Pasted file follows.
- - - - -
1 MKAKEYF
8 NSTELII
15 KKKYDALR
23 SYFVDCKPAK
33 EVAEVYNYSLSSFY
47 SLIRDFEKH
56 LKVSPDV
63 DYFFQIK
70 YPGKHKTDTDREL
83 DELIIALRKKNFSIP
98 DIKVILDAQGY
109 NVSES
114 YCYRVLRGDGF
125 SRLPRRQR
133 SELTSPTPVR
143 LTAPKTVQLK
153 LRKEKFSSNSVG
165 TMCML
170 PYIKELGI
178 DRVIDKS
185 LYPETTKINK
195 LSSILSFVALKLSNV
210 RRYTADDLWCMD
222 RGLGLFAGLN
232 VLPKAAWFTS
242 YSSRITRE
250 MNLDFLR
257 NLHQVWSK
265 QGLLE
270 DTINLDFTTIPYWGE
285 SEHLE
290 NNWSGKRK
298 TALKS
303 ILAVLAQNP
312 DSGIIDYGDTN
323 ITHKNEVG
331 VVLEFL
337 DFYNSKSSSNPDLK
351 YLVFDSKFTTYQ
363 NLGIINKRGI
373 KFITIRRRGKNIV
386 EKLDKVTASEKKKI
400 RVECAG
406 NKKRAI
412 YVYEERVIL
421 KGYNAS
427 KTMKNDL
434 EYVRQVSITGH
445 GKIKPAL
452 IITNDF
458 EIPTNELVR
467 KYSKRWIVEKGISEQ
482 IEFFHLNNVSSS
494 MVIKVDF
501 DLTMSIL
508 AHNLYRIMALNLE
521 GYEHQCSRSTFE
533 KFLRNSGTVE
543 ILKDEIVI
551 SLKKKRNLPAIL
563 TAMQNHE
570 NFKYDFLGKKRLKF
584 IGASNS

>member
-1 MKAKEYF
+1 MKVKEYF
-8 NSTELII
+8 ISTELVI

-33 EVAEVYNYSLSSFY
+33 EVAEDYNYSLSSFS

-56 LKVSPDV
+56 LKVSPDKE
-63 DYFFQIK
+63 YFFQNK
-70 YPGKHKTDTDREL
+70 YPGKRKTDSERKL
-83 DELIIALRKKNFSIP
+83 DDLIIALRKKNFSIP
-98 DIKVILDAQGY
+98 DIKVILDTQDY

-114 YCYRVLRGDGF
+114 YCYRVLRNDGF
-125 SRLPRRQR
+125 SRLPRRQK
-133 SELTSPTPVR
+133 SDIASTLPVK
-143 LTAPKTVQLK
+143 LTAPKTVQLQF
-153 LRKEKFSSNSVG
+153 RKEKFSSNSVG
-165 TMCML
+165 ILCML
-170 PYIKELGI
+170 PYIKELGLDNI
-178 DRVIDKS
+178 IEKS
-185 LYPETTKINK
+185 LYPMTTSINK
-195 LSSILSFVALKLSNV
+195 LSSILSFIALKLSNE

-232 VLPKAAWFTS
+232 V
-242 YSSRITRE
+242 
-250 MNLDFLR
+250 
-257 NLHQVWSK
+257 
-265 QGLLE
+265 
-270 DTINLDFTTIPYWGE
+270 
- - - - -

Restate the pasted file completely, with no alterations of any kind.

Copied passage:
1 MKAKEYF
8 NSTELII
15 KKKYDALR
23 SYFVDCKPAK
33 EVAEVYNYSLSSFY
47 SLIRDFEKH
56 LKVSPDV
63 DYFFQIK
70 YPGKHKTDTDREL
83 DELIIALRKKNFSIP
98 DIKVILDAQGY
109 NVSES
114 YCYRVLRGDGF
125 SRLPRRQR
133 SELTSPTPVR
143 LTAPKTVQLK
153 LRKEKFSSNSVG
165 TMCML
170 PYIKELGI
178 DRVIDKS
185 LYPETTKINK
195 LSSILSFVALKLSNV
210 RRYTADDLWCMD
222 RGLGLFAGLN
232 VLPKAAWFTS
242 YSSRITRE
250 MNLDFLR
257 NLHQVWSK
265 QGLLE
270 DTINLDFTTIPYWGE
285 SEHLE
290 NNWSGKRK
298 TALKS
303 ILAVLAQNP
312 DSGIIDYGDTN
323 ITHKNEVG
331 VVLEFL
337 DFYNSKSSSNPDLK
351 YLVFDSKFTTYQ
363 NLGIINKRGI
373 KFITIRRRGKNIV
386 EKLDKVTASEKKKI
400 RVECAG
406 NKKRAI
412 YVYEERVIL
421 KGYNAS
427 KTMKNDL
434 EYVRQVSITGH
445 GKIKPAL
452 IITNDF
458 EIPTNELVR
467 KYSKRWIVEKGISEQ
482 IEFFHLNNVSSS
494 MVIKVDF
501 DLTMSIL
508 AHNLYRIMALNLE
521 GYEHQCSRSTFE
533 KFLRNSGTVE
543 ILKDEIVI
551 SLKKKRNLPAIL
563 TAMQNHE
570 NFKYDFLGKKRLKF
584 IGASNS

>member
-1 MKAKEYF
+1 MKVKEYF
-8 NSTELII
+8 ISTELVI

-33 EVAEVYNYSLSSFY
+33 EVAEDYNYSLSSFS

-56 LKVSPDV
+56 LKVSPDKE
-63 DYFFQIK
+63 YFFQNK
-70 YPGKHKTDTDREL
+70 YPGKRKTDSERKL
-83 DELIIALRKKNFSIP
+83 DDLIIALRKKNFSIP
-98 DIKVILDAQGY
+98 DIKVILDTQDY

-114 YCYRVLRGDGF
+114 YCYRVLRNDGF
-125 SRLPRRQR
+125 SRLPRRQK
-133 SELTSPTPVR
+133 SDIASTLPVK
-143 LTAPKTVQLK
+143 LTAPKTVQLQF
-153 LRKEKFSSNSVG
+153 RKEKFSSNSVG
-165 TMCML
+165 ILCML
-170 PYIKELGI
+170 PYIKELGLDNI
-178 DRVIDKS
+178 IEKS
-185 LYPETTKINK
+185 LYPMTTSINK
-195 LSSILSFVALKLSNV
+195 LSSILSFIALKLSNE

-232 VLPKAAWFTS
+232 V
-242 YSSRITRE
+242 
-250 MNLDFLR
+250 
-257 NLHQVWSK
+257 
-265 QGLLE
+265 
-270 DTINLDFTTIPYWGE
+270 